Semiconductor Shortage Could Result in 1.3 Million Fewer Vehicles in 2021
【Summary】The semiconductor shortage brought on by the COVID-19 pandemic is greatly affecting the number of vehicles automakers will be able to manufacture this year.
Automakers are currently facing a global semiconductor shortage. Because of the COVID-19 pandemic, demand for smartphones, gaming devices, and computers is at an all-time high. Since these devices account for the largest demand for semiconductor chips, they received preferential treatment and the lion's share of available chips when the pandemic started last year.
Unfortunately, that left automakers high and dry, forcing them to close plants, limit the production of certain vehicles, and discontinue features. Now, automakers are claiming that the shortage is going to massively affect total production this year.
Production Greatly Affected
According to the Detroit Free Press, the Alliance for Auto Innovation stated that the shortage could result in 1.28 million fewer vehicles being manufactured in the U.S. in 2021. In a recent survey that was completed by automakers and suppliers conducted by the Alliance for Auto Innovation, the shortage could hurt production for another six months.
"The chip shortage has forced a number of automakers to halt production and cancel shifts in the United States, with serious consequences for their workers and the communities in which they operate," wrote John Bozzella, the Alliance for Auto Innovation's president and CEO.
To fix the issue, Bozzella is urging that some portion of funding go toward boosting the domestic production of semiconductors for use in vehicles, claims the outlet. "This could be accomplished by, for example, specifying that a particular percentage — that is reasonably based on the projected needs of the auto industry — be allocated for facilities that will support the production of auto grade chips in some manner," he said.
This Is A Global Issue
The chip shortage has affected automakers differently. Ford recently announced plans to cut production at six of its facilities, including the one that manufactures the incredibly popular F-150. Previously, the American automaker stated that the shortage could lower earnings by $1 billion to $2.5 billion.
General Motors is closing a few plants, but has also stopped offering its fuel-saving system on the Chevrolet Silverado 1500 for models with the 5.3-liter V8. Stellantis, previously known as FCA, has idled five factories in North America until the middle of April.
American automakers aren't the only ones that have been affected by the shortage. Nissan has resorted to idling two factories, Toyota is reducing the output of 10 models, and Honda is suspending production for a few of its plants in North America. Even all-electric automakers, like NIO, have been forced to suspend production because of the chip shortage.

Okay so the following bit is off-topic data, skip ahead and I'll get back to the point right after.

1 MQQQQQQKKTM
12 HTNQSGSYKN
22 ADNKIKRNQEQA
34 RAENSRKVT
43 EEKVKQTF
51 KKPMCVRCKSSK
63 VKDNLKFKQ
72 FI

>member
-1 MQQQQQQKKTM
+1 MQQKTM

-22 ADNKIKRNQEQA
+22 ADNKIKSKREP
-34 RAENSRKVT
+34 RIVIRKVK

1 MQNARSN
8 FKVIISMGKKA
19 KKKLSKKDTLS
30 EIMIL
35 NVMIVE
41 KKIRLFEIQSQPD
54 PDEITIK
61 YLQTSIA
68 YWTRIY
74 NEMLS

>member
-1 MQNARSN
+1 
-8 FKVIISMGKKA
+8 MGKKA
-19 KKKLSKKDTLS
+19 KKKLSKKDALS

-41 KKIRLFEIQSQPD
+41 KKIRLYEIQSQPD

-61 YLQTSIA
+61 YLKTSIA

Earlier this month, the Alliance for Auto Innovation asked the U.S. government for help because of the shortage. The group requested the government to mandate that silicon suppliers set aside a set amount of chips for automakers to use in automobile production.
President Joe Biden stated that he would seek $37 billion in funding from Congress to boost chip manufacturing in the U.S. and has launched a 100-day supply chain study for four industries that includes semiconductors.
Vineeth Joel Patel
Joel Patel has been covering all aspects of the automotive industry for four years as an editor and freelance writer for various websites. When it comes to cars, he enjoys covering the merger between technology and cars. In his spare time, Joel likes to watch baseball, work on his car, and try new foods
2023 Jeep Grand Cherokee Trailhawk Now PHEV Only
Acura Prevision EV Concept Previews Brand’s Electric Future
Hyundai Gets Serious About Electric Performance Cars, Shows off Two Concepts
Ford Looks to Have 100% of EV Sales Be Online
Volkswagen CEO Believes It Will Overtake Tesla in EV Sales by 2025
Report Claims Nissan Leaf Will Be Discontinued by 2025
Autonomous Vehicles Will Require Cities to Change Their Transportation Methods
Rivian, Mercedes-Benz Partner to Produce Electric Commercial Vans
- Volkswagen CEO Believes It Will Overtake Tesla in EV Sales by 2025
- Tesla’s Battery Supplier Panasonic is Close to Selecting the Site of its New U.S. Battery Plant
- BMW i Ventures Invests in Vendia, a Next-Gen Blockchain Company Helping Businesses to Securely Share Data With Third Parties
- Toyota Unveils the 2023 Crown, a Lifted Hybrid Sedan With 340 HP
- GM's Cruise Becomes First Company to Receive Permit to Charge for Autonomous Rides
- Here's One Way Lucid Motors Made the Air Sedan More Spacious for Passengers
- J.D. Power Study Finds That EVs Are More Problematic Than ICE Cars
- BorgWarner Invests $500 Million in Wolfspeed Inc, a Developer of Semiconductors and Silicon Carbide Devices for Electric Vehicles
- EV Charging Provider Electrify America Raises $450 Million, Siemens to Become a Minority Shareholder
- The World’s Biggest Battery Producer CATL Signs MoU with EV Startup VinFast to Develop a ‘Skateboard’ Electric Vehicle Platform